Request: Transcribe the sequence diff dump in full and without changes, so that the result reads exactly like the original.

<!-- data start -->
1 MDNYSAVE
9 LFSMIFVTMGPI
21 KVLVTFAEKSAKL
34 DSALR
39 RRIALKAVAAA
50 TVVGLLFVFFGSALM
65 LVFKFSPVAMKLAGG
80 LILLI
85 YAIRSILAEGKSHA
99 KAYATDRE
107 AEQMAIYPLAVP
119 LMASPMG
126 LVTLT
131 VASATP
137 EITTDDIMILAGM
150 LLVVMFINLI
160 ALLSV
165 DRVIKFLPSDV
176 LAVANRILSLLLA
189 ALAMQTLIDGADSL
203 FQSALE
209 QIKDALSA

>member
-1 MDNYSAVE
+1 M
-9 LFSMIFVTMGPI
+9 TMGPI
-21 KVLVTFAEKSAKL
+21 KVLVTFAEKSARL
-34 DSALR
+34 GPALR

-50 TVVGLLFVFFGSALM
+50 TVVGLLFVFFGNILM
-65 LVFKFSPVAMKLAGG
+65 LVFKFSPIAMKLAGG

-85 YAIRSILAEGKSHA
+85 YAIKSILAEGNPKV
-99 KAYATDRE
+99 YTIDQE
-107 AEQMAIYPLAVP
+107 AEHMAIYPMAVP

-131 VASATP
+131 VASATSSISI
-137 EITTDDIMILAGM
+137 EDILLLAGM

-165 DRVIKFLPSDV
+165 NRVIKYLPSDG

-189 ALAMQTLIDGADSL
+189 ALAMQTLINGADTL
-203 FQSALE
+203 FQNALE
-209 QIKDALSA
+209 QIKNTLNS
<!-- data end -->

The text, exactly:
1 MDNYSAVE
9 LFSMIFVTMGPI
21 KVLVTFAEKSAKL
34 DSALR
39 RRIALKAVAAA
50 TVVGLLFVFFGSALM
65 LVFKFSPVAMKLAGG
80 LILLI
85 YAIRSILAEGKSHA
99 KAYATDRE
107 AEQMAIYPLAVP
119 LMASPMG
126 LVTLT
131 VASATP
137 EITTDDIMILAGM
150 LLVVMFINLI
160 ALLSV
165 DRVIKFLPSDV
176 LAVANRILSLLLA
189 ALAMQTLIDGADSL
203 FQSALE
209 QIKDALSA

>member
-1 MDNYSAVE
+1 M
-9 LFSMIFVTMGPI
+9 TMGPI
-21 KVLVTFAEKSAKL
+21 KVLVTFAEKSARL
-34 DSALR
+34 GPALR

-50 TVVGLLFVFFGSALM
+50 TVVGLLFVFFGNILM
-65 LVFKFSPVAMKLAGG
+65 LVFKFSPIAMKLAGG

-85 YAIRSILAEGKSHA
+85 YAIKSILAEGNPKV
-99 KAYATDRE
+99 YTIDQE
-107 AEQMAIYPLAVP
+107 AEHMAIYPMAVP

-131 VASATP
+131 VASATSSISI
-137 EITTDDIMILAGM
+137 EDILLLAGM

-165 DRVIKFLPSDV
+165 NRVIKYLPSDG

-189 ALAMQTLIDGADSL
+189 ALAMQTLINGADTL
-203 FQSALE
+203 FQNALE
-209 QIKDALSA
+209 QIKNTLNS